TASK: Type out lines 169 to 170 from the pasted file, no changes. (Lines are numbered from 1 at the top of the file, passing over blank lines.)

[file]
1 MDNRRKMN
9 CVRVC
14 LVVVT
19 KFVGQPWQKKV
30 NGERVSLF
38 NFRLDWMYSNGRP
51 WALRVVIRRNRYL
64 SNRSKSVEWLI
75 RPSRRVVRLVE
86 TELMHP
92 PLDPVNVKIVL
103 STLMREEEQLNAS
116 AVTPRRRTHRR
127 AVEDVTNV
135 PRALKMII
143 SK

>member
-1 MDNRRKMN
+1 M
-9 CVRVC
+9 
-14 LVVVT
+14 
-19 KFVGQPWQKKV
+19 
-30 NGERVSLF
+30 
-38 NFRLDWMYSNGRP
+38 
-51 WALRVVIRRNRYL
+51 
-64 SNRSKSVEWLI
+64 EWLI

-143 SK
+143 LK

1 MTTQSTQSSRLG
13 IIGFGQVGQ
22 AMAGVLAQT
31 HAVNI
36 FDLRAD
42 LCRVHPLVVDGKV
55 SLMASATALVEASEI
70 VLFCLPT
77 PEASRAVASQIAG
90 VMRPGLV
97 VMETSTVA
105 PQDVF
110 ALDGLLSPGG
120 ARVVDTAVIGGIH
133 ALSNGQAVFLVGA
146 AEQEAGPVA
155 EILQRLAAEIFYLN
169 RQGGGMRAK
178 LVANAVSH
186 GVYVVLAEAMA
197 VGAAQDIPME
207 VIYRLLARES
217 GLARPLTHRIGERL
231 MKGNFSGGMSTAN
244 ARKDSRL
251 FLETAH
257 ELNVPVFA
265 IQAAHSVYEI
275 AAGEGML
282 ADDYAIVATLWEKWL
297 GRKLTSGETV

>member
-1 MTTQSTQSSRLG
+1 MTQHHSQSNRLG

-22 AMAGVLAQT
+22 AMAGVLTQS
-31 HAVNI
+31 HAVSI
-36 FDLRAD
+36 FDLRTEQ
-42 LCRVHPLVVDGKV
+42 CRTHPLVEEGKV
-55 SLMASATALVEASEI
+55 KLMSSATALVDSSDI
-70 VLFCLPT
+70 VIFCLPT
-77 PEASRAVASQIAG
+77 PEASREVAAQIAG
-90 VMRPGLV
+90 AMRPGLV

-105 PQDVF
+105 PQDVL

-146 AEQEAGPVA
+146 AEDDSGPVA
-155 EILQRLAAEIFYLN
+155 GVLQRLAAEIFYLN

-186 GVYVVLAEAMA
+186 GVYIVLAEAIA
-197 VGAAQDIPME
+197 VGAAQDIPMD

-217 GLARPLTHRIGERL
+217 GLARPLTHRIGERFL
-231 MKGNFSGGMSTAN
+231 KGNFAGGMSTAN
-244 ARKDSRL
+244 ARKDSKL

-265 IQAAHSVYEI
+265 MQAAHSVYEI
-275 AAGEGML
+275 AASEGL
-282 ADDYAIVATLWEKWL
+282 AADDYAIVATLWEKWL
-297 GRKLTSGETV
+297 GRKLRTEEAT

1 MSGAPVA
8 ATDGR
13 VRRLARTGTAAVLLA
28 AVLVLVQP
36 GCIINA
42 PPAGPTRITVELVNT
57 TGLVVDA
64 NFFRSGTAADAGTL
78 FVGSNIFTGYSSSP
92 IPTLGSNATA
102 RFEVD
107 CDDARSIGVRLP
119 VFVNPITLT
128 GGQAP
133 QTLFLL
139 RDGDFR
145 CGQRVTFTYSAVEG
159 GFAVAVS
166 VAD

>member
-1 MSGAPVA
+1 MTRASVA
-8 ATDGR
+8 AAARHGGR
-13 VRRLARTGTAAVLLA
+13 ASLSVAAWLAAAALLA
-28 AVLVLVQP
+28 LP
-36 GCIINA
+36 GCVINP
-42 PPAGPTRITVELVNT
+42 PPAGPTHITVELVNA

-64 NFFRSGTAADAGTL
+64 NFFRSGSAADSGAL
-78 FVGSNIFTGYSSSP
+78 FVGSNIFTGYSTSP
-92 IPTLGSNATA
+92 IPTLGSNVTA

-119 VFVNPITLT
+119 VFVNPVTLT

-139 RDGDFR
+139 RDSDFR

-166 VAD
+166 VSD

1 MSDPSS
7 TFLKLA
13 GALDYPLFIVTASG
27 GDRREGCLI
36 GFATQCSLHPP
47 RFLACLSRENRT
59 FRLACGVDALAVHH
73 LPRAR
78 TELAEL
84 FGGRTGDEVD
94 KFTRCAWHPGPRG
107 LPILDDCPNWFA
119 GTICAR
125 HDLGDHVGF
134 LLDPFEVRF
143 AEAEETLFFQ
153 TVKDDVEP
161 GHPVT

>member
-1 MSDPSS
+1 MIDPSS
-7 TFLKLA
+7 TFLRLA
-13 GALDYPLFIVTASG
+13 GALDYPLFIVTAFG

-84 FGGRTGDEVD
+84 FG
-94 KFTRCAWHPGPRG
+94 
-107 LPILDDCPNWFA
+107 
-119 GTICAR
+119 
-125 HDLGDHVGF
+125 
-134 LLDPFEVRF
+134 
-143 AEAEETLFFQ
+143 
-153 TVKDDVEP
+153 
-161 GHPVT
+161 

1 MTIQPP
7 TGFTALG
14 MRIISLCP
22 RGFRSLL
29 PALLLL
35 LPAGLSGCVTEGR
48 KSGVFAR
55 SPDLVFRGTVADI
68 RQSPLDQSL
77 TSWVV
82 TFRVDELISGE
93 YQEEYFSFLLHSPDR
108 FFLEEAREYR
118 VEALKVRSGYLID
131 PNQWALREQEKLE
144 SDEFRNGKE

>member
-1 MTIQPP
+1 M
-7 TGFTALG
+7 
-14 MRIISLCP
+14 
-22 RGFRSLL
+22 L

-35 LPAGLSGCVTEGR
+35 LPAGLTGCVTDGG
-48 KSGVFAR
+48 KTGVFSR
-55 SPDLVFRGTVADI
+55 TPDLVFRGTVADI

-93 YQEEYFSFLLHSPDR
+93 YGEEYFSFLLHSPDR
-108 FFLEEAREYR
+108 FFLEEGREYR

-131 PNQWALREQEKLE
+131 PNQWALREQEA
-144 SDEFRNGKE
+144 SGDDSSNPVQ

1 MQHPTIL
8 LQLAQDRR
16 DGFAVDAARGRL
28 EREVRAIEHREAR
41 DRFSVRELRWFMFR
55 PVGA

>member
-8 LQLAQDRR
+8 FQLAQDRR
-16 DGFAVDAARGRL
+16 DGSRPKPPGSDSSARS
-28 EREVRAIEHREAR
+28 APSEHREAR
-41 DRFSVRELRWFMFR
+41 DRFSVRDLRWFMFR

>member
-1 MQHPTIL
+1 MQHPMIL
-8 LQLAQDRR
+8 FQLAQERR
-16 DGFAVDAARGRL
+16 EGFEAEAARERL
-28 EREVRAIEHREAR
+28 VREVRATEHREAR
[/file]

143 AEAEETLFFQ
153 TVKDDVEP